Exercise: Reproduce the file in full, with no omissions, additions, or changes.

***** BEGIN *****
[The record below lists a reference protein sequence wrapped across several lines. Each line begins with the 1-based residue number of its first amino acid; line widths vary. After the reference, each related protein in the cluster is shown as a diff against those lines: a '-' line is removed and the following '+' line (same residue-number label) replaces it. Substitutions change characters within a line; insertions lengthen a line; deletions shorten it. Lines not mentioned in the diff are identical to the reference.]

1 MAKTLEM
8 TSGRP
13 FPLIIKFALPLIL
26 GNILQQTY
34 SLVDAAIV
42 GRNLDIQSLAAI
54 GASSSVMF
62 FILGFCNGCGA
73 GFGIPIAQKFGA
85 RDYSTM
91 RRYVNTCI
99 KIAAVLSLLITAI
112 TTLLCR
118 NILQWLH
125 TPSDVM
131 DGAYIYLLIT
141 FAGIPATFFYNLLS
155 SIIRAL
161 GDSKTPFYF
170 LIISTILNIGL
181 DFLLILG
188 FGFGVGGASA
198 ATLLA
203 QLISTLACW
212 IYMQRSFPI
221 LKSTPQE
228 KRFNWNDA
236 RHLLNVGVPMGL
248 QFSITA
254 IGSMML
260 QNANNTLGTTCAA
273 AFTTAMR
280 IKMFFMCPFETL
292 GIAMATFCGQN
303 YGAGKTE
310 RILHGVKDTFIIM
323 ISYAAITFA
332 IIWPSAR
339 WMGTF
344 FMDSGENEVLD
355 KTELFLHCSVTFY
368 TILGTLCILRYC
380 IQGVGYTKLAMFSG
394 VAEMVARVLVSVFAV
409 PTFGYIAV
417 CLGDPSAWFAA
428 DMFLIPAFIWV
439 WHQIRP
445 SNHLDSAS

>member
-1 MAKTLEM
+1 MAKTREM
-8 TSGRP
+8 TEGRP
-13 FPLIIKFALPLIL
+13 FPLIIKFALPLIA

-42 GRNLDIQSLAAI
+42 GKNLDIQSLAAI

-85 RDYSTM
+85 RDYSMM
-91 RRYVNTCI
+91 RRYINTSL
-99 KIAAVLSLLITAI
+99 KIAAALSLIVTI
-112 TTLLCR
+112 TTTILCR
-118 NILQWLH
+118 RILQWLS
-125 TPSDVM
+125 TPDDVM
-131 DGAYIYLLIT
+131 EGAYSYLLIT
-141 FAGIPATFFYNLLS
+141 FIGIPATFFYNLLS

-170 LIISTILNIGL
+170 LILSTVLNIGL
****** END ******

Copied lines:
[The record below lists a reference protein sequence wrapped across several lines. Each line begins with the 1-based residue number of its first amino acid; line widths vary. After the reference, each related protein in the cluster is shown as a diff against those lines: a '-' line is removed and the following '+' line (same residue-number label) replaces it. Substitutions change characters within a line; insertions lengthen a line; deletions shorten it. Lines not mentioned in the diff are identical to the reference.]

1 MAKTLEM
8 TSGRP
13 FPLIIKFALPLIL
26 GNILQQTY
34 SLVDAAIV
42 GRNLDIQSLAAI
54 GASSSVMF
62 FILGFCNGCGA
73 GFGIPIAQKFGA
85 RDYSTM
91 RRYVNTCI
99 KIAAVLSLLITAI
112 TTLLCR
118 NILQWLH
125 TPSDVM
131 DGAYIYLLIT
141 FAGIPATFFYNLLS
155 SIIRAL
161 GDSKTPFYF
170 LIISTILNIGL
181 DFLLILG
188 FGFGVGGASA
198 ATLLA
203 QLISTLACW
212 IYMQRSFPI
221 LKSTPQE
228 KRFNWNDA
236 RHLLNVGVPMGL
248 QFSITA
254 IGSMML
260 QNANNTLGTTCAA
273 AFTTAMR
280 IKMFFMCPFETL
292 GIAMATFCGQN
303 YGAGKTE
310 RILHGVKDTFIIM
323 ISYAAITFA
332 IIWPSAR
339 WMGTF
344 FMDSGENEVLD
355 KTELFLHCSVTFY
368 TILGTLCILRYC
380 IQGVGYTKLAMFSG
394 VAEMVARVLVSVFAV
409 PTFGYIAV
417 CLGDPSAWFAA
428 DMFLIPAFIWV
439 WHQIRP
445 SNHLDSAS

>member
-1 MAKTLEM
+1 MAKTREM
-8 TSGRP
+8 TEGRP
-13 FPLIIKFALPLIL
+13 FPLIIKFALPLIA

-42 GRNLDIQSLAAI
+42 GKNLDIQSLAAI

-85 RDYSTM
+85 RDYSMM
-91 RRYVNTCI
+91 RRYINTSL
-99 KIAAVLSLLITAI
+99 KIAAALSLIVTI
-112 TTLLCR
+112 TTTILCR
-118 NILQWLH
+118 RILQWLS
-125 TPSDVM
+125 TPDDVM
-131 DGAYIYLLIT
+131 EGAYSYLLIT
-141 FAGIPATFFYNLLS
+141 FIGIPATFFYNLLS

-170 LIISTILNIGL
+170 LILSTVLNIGL